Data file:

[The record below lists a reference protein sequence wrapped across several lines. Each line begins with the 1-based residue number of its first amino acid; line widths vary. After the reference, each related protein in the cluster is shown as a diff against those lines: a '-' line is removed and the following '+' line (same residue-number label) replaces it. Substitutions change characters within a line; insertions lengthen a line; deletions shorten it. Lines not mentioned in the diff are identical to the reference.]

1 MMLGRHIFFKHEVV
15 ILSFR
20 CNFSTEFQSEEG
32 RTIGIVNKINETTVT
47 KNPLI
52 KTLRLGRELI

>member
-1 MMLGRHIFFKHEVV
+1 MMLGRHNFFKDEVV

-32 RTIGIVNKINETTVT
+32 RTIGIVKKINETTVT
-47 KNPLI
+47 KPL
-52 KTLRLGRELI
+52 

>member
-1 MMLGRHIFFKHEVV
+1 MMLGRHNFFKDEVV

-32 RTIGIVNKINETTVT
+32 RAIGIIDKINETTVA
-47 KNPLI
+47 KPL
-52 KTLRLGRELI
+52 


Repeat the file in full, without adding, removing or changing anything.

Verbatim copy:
[The record below lists a reference protein sequence wrapped across several lines. Each line begins with the 1-based residue number of its first amino acid; line widths vary. After the reference, each related protein in the cluster is shown as a diff against those lines: a '-' line is removed and the following '+' line (same residue-number label) replaces it. Substitutions change characters within a line; insertions lengthen a line; deletions shorten it. Lines not mentioned in the diff are identical to the reference.]

1 MMLGRHIFFKHEVV
15 ILSFR
20 CNFSTEFQSEEG
32 RTIGIVNKINETTVT
47 KNPLI
52 KTLRLGRELI

>member
-1 MMLGRHIFFKHEVV
+1 MMLGRHNFFKDEVV

-32 RTIGIVNKINETTVT
+32 RTIGIVKKINETTVT
-47 KNPLI
+47 KPL
-52 KTLRLGRELI
+52 

>member
-1 MMLGRHIFFKHEVV
+1 MMLGRHNFFKDEVV

-32 RTIGIVNKINETTVT
+32 RAIGIIDKINETTVA
-47 KNPLI
+47 KPL
-52 KTLRLGRELI
+52 